Lyvita never made it to that hearing. She was transferred to the Vista Medical Center East in Waukegan, where she died on January 3, 2012 due to malnourishment and dehydration.

“The impression we got is that when she got to the hospital, her condition was so grave there was nothing they could do,” said public defender Greg Tiscay.

Previously, Correct Care Solutions had paid $1 million to settle a lawsuit alleging that its employees failed to properly care for a mentally ill prisoner in Alexandria, Virginia who died after refusing to eat or drink. [See: PLN, Jan. 2012, p.24]. Apparently that lawsuit had little educational – or deterrent – value to the company.

Correct Care executive vice president Patrick Cummisky said the company’s employees are trained to monitor a hunger striker’s pulse, blood pressure, oxygen saturation and respiratory rate, which he claimed is the industry standard.

Lake County Sheriff Michael Curran blamed Lyvita’s death on broader public policy issues. “Prisons have become the dumping ground for the mentally ill,” he stated. “We probably handle these situations better than most.”

But Lyvita’s brother, Oydsteven Gomes, and Lake County United, a coalition of religious groups with a social justice focus, questioned Lyvita’s treatment from her arrest for failing to appear for jury duty to the medical care she received while incarcerated.

In April 2012, Lake County officials hired an attorney to investigate whether misconduct or neglect by jail staff had contributed to Lyvita’s death and the death of another prisoner, Eugene Gruber, 51, who died on March 3, 2012, several months after a violent altercation with guards left him paralyzed due to a broken neck. His death was ruled a homicide.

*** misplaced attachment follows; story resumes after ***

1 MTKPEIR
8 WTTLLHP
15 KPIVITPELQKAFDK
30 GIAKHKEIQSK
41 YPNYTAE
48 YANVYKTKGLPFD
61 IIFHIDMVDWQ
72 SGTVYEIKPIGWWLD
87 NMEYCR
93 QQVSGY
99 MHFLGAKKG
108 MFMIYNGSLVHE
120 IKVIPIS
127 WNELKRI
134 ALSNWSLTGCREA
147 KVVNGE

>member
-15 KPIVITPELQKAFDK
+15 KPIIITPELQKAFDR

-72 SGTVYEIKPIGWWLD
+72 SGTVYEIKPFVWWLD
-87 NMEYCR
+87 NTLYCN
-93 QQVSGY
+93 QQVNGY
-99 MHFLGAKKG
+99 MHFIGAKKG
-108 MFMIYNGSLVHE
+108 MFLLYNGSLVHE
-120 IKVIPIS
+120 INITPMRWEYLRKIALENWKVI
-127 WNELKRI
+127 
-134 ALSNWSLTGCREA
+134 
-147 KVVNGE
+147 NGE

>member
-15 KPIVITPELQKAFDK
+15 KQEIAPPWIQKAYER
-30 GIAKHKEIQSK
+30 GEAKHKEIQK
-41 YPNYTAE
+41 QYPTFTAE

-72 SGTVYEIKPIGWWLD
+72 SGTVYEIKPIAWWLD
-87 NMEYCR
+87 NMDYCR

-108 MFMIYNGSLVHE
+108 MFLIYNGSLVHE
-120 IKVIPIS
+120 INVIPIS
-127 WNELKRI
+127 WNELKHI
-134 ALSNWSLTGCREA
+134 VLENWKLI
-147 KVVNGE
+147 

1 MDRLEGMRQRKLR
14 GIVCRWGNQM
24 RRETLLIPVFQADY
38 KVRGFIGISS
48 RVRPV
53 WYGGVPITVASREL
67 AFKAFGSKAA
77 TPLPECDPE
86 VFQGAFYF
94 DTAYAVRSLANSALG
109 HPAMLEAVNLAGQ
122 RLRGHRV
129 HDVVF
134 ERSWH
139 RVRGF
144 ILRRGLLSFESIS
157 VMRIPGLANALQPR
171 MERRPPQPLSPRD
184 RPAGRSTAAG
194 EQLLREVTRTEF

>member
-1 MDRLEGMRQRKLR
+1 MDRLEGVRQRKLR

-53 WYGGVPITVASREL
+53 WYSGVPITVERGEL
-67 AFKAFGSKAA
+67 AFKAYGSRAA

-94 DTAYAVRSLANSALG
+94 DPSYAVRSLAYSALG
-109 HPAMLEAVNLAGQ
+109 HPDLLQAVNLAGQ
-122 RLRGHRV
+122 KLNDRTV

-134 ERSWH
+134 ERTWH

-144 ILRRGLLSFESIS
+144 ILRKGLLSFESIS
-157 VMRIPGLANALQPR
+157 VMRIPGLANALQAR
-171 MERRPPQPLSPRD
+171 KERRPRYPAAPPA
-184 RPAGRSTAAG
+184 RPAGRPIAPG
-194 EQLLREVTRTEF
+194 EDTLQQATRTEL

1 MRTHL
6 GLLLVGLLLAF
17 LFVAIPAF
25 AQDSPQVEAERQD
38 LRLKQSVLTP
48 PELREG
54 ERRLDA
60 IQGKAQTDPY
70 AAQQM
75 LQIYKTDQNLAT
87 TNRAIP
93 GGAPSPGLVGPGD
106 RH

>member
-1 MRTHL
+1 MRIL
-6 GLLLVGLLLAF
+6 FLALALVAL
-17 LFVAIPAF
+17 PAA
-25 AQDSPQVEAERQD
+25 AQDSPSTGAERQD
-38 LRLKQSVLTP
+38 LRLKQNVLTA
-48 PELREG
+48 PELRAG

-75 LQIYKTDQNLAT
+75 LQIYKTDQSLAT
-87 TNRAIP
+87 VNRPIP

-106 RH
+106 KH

“I do not know if this is ... a failure of the prison system or a careless culture and attitude toward individuals whatever their circumstances,” Oydsteven Gomes stated. “I do not wish [the inquiry] to be a matter of reprisals but more a matter of learning the truth so that attitudes can change.”

Sheriff Curran said he was going to book himself into the Lake County Jail in April 2012 as a “show of faith,” to “highlight the realities of the exceptional treatment of the inmates at his jail.” Needless to say, it is unlikely that the sheriff’s experience at the jail would be similar to that of most prisoners; regardless, he did not go through with the publicity stunt, saying he had an unspecified “scheduling conflict.”

On June 7, 2012, Lyvita’s family, represented by the People’s Law Office, filed a wrongful death suit against the county, Sheriff Curran, various jail employees and Correct Care Solutions, alleging jail staff were indifferent to her health and safety. The suit remains pending. See: Gomes v. Lake County, U.S.D.C. (N.D. Ill.), Case No. 1:12-cv-04439.

Gruber’s family has also filed a lawsuit against county officials and Correct Care Solutions, and a jail nurse was fired in connection with Gruber’s death.

Sources: Chicago Tribune,,,

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Related legal case

Gomes v. Lake County